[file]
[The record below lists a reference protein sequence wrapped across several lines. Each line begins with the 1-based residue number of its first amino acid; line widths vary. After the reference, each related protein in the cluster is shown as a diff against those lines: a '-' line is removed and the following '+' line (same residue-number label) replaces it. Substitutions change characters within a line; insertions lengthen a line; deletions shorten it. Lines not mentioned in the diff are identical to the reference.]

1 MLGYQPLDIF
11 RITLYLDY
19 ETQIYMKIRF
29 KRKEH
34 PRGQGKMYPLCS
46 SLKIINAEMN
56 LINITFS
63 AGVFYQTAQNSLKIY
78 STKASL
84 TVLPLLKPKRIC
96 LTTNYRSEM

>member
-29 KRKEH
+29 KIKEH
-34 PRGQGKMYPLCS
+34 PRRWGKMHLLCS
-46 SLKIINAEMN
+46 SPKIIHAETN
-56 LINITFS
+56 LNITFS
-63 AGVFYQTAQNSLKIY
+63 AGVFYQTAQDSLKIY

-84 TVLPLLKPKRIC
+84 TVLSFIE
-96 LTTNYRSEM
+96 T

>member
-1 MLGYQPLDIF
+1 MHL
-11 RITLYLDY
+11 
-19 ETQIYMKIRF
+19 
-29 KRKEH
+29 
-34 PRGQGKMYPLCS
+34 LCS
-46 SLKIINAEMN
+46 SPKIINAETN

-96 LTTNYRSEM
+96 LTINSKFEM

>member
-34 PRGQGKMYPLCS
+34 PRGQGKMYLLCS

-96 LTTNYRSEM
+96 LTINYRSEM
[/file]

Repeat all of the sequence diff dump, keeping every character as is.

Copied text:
[The record below lists a reference protein sequence wrapped across several lines. Each line begins with the 1-based residue number of its first amino acid; line widths vary. After the reference, each related protein in the cluster is shown as a diff against those lines: a '-' line is removed and the following '+' line (same residue-number label) replaces it. Substitutions change characters within a line; insertions lengthen a line; deletions shorten it. Lines not mentioned in the diff are identical to the reference.]

1 MLGYQPLDIF
11 RITLYLDY
19 ETQIYMKIRF
29 KRKEH
34 PRGQGKMYPLCS
46 SLKIINAEMN
56 LINITFS
63 AGVFYQTAQNSLKIY
78 STKASL
84 TVLPLLKPKRIC
96 LTTNYRSEM

>member
-29 KRKEH
+29 KIKEH
-34 PRGQGKMYPLCS
+34 PRRWGKMHLLCS
-46 SLKIINAEMN
+46 SPKIIHAETN
-56 LINITFS
+56 LNITFS
-63 AGVFYQTAQNSLKIY
+63 AGVFYQTAQDSLKIY

-84 TVLPLLKPKRIC
+84 TVLSFIE
-96 LTTNYRSEM
+96 T

>member
-1 MLGYQPLDIF
+1 MHL
-11 RITLYLDY
+11 
-19 ETQIYMKIRF
+19 
-29 KRKEH
+29 
-34 PRGQGKMYPLCS
+34 LCS
-46 SLKIINAEMN
+46 SPKIINAETN

-96 LTTNYRSEM
+96 LTINSKFEM

>member
-34 PRGQGKMYPLCS
+34 PRGQGKMYLLCS

-96 LTTNYRSEM
+96 LTINYRSEM